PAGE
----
Sunday, May 4, 2008

A Picture's Worth . . .


. . . a thousand words? Maybe. Perhaps a hundred or so is a bit more on the mark. Really, how often have you seen a picture of a person or location and then experienced the real thing, only to think "Oh! Not quite what I had imagined."

A picture can give you the visual within a limited framework. But you're missing out on the sounds, the smells, the feel of a place. I do believe certain places (and heaven knows, people) give off a feel that is unlike anyplace else. Certain holy places have it. Jo Beverley talks about it at the end of To Rescue a Rogue as the "chi " or pure energy of Brideswell. (You haven't read the book? Go read the book! You will love it.)

So those of us who choose to write about places we've yet to experience face an interesting challenge. We need to get across the essence of a place (and time) that helps the reader immerse themselves in the story--and we need to avoid sounding like a travel log. It helps to key in on the sense that's most affecting the character at the time and focus on that. And there is nothing like reading first hand accounts of natives and visitors. Natives can let you know what it is about their home they value and dislike the most. Visitors can express what most struck them when they first arrived, and what was the most last impression when they left.

I like this bit from Luck Be A Lady by Betina Krahn:

"Now, the damp earth chill of the thick stone walls and worn oaken pews carried the forlorn mustiness of age and disuse. Forgotten, she realized; it smelled forgotten."

Betina's descriptions are lush. We have the visual, and we have the smell, and we know how these combine to create the feeling of this place for this specific character.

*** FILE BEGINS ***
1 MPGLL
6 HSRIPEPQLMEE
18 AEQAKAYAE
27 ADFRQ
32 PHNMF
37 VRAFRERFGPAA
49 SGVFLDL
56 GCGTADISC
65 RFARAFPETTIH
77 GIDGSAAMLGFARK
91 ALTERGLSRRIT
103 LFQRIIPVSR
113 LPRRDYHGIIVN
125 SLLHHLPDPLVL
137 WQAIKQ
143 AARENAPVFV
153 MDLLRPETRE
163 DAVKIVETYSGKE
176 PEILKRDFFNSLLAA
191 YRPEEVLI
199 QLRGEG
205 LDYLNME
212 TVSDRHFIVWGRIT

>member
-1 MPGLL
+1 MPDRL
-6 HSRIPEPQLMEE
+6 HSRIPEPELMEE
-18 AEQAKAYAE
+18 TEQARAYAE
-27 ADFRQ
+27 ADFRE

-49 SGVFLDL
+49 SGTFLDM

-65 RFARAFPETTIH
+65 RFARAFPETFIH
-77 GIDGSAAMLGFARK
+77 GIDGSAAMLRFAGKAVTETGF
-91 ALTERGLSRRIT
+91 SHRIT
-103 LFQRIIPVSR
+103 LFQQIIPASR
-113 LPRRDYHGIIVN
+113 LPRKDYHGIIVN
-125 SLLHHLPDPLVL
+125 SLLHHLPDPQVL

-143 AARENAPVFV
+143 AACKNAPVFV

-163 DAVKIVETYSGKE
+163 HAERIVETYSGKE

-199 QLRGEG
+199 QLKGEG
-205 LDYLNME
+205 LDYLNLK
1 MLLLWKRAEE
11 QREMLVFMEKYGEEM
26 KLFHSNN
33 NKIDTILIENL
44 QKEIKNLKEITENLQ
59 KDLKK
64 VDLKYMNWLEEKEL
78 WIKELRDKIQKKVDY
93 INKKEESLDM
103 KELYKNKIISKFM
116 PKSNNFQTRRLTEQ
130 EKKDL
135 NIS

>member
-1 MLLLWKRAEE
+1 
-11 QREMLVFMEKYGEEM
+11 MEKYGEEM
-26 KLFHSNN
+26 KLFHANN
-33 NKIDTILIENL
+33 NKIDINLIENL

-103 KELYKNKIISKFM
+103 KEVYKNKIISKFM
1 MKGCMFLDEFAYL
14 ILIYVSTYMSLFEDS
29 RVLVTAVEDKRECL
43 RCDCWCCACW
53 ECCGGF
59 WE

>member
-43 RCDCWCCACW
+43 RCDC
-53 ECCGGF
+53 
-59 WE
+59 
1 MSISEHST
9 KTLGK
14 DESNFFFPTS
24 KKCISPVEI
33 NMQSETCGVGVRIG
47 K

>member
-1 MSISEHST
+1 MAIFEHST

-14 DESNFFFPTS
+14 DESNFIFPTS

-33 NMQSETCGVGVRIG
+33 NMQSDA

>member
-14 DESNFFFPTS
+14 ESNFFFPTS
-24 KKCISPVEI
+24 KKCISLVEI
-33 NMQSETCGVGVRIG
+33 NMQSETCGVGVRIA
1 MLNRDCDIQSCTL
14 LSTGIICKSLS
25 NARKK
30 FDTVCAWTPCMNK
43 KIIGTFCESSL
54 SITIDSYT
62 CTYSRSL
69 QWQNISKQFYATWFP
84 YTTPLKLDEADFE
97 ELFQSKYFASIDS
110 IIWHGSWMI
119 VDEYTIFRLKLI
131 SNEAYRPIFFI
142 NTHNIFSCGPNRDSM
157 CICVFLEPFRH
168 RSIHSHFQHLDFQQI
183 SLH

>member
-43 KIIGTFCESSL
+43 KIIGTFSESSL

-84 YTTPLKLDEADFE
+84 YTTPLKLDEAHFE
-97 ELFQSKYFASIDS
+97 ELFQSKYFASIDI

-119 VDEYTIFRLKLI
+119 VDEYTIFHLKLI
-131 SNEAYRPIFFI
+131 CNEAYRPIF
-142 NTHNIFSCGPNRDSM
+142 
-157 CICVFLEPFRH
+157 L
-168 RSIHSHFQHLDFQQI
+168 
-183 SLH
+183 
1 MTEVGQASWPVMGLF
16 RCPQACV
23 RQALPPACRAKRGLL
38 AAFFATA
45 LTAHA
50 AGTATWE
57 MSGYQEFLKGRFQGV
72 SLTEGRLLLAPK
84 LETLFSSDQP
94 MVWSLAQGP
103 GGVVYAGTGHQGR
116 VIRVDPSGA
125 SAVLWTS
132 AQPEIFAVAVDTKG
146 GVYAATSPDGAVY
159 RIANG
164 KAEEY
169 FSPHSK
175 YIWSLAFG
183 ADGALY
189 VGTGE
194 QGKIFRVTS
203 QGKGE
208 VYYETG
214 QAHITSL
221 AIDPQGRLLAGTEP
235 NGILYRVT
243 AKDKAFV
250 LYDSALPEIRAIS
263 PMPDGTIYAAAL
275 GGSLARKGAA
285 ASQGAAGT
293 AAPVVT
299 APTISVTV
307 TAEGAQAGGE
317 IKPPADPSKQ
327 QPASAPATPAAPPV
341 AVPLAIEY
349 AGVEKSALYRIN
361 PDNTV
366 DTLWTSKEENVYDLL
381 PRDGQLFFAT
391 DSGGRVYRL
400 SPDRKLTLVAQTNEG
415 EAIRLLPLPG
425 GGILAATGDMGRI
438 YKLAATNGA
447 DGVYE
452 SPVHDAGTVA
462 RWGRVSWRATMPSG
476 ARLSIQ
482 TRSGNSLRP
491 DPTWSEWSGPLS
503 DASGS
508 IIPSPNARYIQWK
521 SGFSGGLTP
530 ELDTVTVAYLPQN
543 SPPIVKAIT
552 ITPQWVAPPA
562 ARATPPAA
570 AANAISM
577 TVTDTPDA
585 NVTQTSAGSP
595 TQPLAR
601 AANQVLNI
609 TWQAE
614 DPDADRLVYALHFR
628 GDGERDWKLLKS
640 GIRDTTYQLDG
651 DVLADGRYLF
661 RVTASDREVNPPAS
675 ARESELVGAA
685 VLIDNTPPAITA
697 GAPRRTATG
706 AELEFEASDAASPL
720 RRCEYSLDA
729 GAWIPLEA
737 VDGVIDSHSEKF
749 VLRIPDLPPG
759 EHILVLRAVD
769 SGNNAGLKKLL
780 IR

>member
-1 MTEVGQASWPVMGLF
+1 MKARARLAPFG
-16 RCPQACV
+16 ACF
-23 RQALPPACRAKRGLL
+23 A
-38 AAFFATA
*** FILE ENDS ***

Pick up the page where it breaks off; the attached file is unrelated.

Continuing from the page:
This bit from Ten Big Ones is a great example of Janet Evanovich's voice:

"He's an oily little guy with slicked back hair, pointy-toed shoes, and a bunch of gold chains hanging around his scrawny tanning salon-tanned neck."

Janet's descriptions are stark, vivid, and simple. We know enough to fill in the gaps. We're ready for the story.

This is a bit from my work. The hero is concentrating on the food, and the fact that he's never been in this particular room before:

"Low, angry voices drifted from the far side of the room, beyond a rough-hewn table strewn with an assortment of copper pots, a large plucked chicken, and several root vegetables. The tangy scent of rosemary and onion suggested all hope of food had not yet been abandoned.
"

So how do you approach description? Is it something to draw out and revisit, or do you stick with just enough to ground the dialogue? What strikes you about the forest picture (above): the light, the shadow, the stillness, the early morning foragers skittering through the fallen leaves, the damp smell of last night's rain? Could it be Oregon, New Hampshire, Scotland, Columbia? Go ahead and try to describe it based on your frame of reference.

11 comments:

Terry Stone said...

Great post, Gillian, and I love that picture.